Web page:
HALEY: “In some way, shape or form, for sure Bob. It cannot just be coaches doing all the coaching and yelling and pulling and pushing and prodding because that will not work on a long-term basis. You must have guys that are fully invested. Like I’ve been saying around here going all the way back through last year, I’ve seen every step of the way all the way back to my first day here, more and more guys become fully invested and I think that’s why we’re making progress. We’re not there yet, we need to continue that and continue all the things that are part of you becoming a good team and we’re working like heck to try to do it.”

Q: He also wrote that he thought the job of the head coach was to foster that environment and then when it starts to happen to get out of the way and let it happen. Some coaches don’t, they want to have that complete control and they want everyone to play for them instead of the guy next to them?

HALEY: “Bob, right now, as I said the first day, there’s no manual for this job and what I’m enjoying is learning a significant amount every day. Really, learning something new every day is fun to me, it’s stimulating, this is what I enjoy and I especially enjoy learning and I think that’s all I’m going to continue to try to do which is learn and it doesn’t matter who it’s from and I think no different than being a good coordinator, I think part of being a very good coordinator is the ability to take everybody’s ideas, because you’ve got a lot of guys that are smart and understand football and everybody thinks their idea is the best, but part of being a good coordinator, what I learned about being a good coordinator is being able to take everybody’s ideas, massage, manipulate them into a unified group of ideas unbiased, whether they’re yours or somebody else’s and the big-picture ideas that give you the best chance to win. Good coordinators do that on a weekly basis and it’s a lot harder than you think because there are a lot and they’re coming from different directions – they’re coming from head coaches, they’re coming from quarterbacks and fans, people and other coaches, defensive coaches and offensive coaches – everybody’s got some thought.”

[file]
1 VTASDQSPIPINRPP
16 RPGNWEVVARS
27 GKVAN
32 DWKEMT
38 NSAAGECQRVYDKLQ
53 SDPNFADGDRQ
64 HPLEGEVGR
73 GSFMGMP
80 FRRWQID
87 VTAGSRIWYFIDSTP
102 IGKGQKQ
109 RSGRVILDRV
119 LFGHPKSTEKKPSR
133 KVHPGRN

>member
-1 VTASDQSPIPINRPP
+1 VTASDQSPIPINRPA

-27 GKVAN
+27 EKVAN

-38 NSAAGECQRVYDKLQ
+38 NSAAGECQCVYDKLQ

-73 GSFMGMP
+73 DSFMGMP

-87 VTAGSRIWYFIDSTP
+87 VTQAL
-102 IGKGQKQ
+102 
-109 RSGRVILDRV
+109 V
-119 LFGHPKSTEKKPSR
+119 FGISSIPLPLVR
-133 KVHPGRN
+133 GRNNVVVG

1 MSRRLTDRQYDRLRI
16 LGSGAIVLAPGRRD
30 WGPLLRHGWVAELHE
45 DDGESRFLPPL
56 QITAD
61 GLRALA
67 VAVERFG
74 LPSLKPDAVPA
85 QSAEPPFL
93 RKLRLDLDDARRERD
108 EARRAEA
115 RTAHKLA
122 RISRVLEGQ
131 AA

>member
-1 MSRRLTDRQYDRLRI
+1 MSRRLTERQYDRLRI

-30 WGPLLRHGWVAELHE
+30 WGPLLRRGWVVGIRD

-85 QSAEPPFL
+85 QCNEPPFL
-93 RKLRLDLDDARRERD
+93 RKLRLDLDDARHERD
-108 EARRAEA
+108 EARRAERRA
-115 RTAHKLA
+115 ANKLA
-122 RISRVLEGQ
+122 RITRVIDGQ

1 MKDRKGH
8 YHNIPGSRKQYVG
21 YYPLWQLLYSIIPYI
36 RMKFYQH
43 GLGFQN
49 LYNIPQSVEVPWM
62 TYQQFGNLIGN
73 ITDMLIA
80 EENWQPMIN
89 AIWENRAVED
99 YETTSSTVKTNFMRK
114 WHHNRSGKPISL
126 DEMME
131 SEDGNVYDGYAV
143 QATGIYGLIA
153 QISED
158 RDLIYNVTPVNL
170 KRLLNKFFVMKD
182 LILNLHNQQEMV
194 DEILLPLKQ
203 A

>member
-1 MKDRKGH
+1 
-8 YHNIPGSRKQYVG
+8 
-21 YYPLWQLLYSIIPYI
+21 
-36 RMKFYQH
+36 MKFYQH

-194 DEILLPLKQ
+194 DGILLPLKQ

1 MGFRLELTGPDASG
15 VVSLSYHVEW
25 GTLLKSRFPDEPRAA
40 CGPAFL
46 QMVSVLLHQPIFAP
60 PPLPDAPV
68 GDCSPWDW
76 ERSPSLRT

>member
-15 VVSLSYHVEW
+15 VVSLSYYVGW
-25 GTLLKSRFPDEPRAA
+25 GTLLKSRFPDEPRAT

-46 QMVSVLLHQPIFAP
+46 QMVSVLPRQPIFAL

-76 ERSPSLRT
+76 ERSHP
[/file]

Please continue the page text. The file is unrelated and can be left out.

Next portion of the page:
Q: Can you give us one snapshot of what you saw today?

HALEY: “During our little o-line/d-line ones I was trying to watch Atiyyah (Ellison), our new defensive end and I was watching DE Tyson (Jackson) and I could hear LB Mike Vrabel, I almost said coach Vrabel, and I could hear Mike Vrabel over there passionately talking to Tyson. You know the difference between somebody when they’re talking to be heard so other people can hear them helping somebody and it goes on all the time in this world – somebody trying to get noticed for doing something good and you know the difference in somebody that’s doing it solely to help somebody. I could just hear it quietly off my left side and it was Mike helping Tyson, talking to him, trying to help him with a little technique thing. That’s one and I walked 20 yards and RB Thomas (Jones) is talking to RB Jamaal (Charles) and like I said, he’s like the mom duck in the lake and those other little ducks, no matter which way he turns they’re following him and the other backs were all standing there listening. I guess that’s what had me thinking about as much as anything.”